The key message the collaborative wants to get across to those using the online resource is that type 1 diabetes is not an obstacle to university life. It has therefore focused on making the toolkit as user friendly as possible. From user feedback and focus groups, the collaborative learned that students wanted information electronically that is easy to access via the internet on various platforms (browser, tablet, phone etc). The toolkit has been built to be compatible with all formats and offers downloadable PDFs of each content section.
The tabbed layout of the home page, similar to an iPhone home screen, makes accessing relevant information quick and easy. There is also a smart search function that allows users to type in key words, which searches the toolkit content and titles.
Helping young people access assistance
There are a number of things you can do to help young people prepare for the move to university:
- Ask patients if they are planning to study away from home. If they are, offer to complete the professional transfer letter template – which is within the downloads section of the toolkit – with them. Suggest they make copies or photograph and email it to themselves using their phone in case the original version is mislaid
- Advise patients to find and register with a local GP practice/university health centre as soon as possible after arrival
- Discuss the pros and cons of staying with their current specialist diabetes team or changing to a hospital close to university
- Ensure they have been prescribed sufficient supplies before starting university and suggest they speak to accommodation or student services at their university to arrange to have a mini-fridge in their room for insulin storage
- Provide them with a medical exemption card and copies of old prescriptions
- Recommending getting a medical tag if they are not already wearing one
- Tell them about the University Toolkit. They can order promotional flyers of the toolkit here
Young people can inform universities that they need additional support at the application stage. There is a box on the UCAS form that asks whether applicants have a disability. Although many young people with type 1 diabetes do not consider themselves to have a ‘disability’ or be ‘disabled’, this is the umbrella term used by universities which includes medical conditions like type 1 diabetes. You should point this out and advise young people to tick this box to let the university know that they have a medical condition that may require support. This may make things easier once they start and the university should automatically send further information support that is available. If they do not or have not ticked the box on the UCAS form, advise patients that they can notify the student support office before they start university or make an appointment to see them once they have started. They may also want to contact the university halls or accommodation and student support services before the start of their first term. The toolkit provides information on what to do before starting university, so it is worth sign-posting young people to this topic.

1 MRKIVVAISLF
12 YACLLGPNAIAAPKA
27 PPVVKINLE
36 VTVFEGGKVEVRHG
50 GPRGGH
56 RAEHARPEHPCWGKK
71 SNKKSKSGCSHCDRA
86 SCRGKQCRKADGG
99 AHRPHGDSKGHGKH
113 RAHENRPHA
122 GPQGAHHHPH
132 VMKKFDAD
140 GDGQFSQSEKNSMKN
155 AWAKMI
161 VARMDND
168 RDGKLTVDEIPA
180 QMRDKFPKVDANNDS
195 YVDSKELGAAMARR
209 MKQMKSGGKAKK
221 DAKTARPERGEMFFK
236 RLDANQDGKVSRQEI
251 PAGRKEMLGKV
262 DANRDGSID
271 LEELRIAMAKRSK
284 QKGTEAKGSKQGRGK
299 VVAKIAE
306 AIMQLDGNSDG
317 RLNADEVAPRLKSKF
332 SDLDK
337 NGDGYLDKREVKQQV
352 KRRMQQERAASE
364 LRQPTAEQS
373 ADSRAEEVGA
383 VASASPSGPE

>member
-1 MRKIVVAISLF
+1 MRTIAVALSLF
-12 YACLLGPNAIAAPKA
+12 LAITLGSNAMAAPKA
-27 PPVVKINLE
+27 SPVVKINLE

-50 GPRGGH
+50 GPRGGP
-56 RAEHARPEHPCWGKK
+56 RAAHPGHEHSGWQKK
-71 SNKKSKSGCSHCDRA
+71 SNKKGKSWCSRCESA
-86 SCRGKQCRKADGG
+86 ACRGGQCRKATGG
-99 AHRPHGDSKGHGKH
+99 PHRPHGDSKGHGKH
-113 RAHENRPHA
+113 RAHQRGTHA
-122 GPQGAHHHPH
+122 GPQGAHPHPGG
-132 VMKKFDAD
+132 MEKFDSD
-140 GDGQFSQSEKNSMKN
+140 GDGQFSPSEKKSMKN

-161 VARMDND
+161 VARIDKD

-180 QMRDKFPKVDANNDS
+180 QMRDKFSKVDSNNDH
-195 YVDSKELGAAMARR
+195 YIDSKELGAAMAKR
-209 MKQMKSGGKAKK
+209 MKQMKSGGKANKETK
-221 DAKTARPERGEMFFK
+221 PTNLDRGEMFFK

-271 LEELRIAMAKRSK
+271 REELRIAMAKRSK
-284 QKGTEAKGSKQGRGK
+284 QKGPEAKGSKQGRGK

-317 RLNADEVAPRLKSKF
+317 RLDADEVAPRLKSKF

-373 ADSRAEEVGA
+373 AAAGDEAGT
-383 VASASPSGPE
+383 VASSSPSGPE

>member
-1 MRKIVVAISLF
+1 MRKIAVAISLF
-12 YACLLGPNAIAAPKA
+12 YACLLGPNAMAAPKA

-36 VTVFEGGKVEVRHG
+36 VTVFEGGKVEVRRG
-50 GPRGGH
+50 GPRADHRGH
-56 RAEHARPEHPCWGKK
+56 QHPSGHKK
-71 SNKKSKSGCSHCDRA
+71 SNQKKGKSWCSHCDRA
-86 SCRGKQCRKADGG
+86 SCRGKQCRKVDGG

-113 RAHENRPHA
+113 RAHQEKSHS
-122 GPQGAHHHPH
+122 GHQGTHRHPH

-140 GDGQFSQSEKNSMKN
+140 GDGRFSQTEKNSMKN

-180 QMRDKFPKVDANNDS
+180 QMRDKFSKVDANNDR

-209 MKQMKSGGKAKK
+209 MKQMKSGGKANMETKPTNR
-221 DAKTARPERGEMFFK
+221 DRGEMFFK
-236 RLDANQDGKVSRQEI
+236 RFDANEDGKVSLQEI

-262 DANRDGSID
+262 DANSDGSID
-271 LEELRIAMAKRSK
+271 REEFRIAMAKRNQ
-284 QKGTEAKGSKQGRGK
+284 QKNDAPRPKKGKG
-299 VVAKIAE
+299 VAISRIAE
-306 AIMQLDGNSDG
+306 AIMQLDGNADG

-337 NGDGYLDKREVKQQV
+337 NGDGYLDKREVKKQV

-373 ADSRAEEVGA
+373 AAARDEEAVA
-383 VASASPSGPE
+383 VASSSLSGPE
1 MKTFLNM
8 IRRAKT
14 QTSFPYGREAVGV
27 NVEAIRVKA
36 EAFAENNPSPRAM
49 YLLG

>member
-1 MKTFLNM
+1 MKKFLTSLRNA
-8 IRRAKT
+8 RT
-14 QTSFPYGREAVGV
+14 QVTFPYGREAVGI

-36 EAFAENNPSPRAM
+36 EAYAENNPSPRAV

Other aspects to explore
You may also want to let young people know that there are resources on smoking, drinking, drugs and sex that they might find useful. Young people may find it difficult to discuss such things with healthcare professionals, whether or not they intend to go to university, so it is worth raising awareness of the toolkit as a reliable and accurate source of information. Anecdotally, these topics have proven popular with a range of adults with type 1 diabetes.
There are also topics covering accessing GP and specialist care, which is useful in ensuring continuity of care, plus emotional wellbeing, studying abroad and managing sick days. Downloadable guides are available for friends and flatmates.
Initial feedback and numbers
To date the collaborative has received brilliant feedback from healthcare teams, who are using the University Toolkit beyond its initial remit. As it covers topics around lifestyle, it is proving useful to adult audiences with type 1 diabetes. This may be reflected in the current user demographics: the biggest audience is the 25–34 age group, followed closely by the target audience (people aged 18–24). Uptake is slightly higher in men than women. This is encouraging as a men are less likely than women to visit their GPs (Wang et al, 2013).
With your assistance, the collaborative hopes to increase traffic to the toolkit over time by reaching out to more young people and helping them better manage their type 1 diabetes.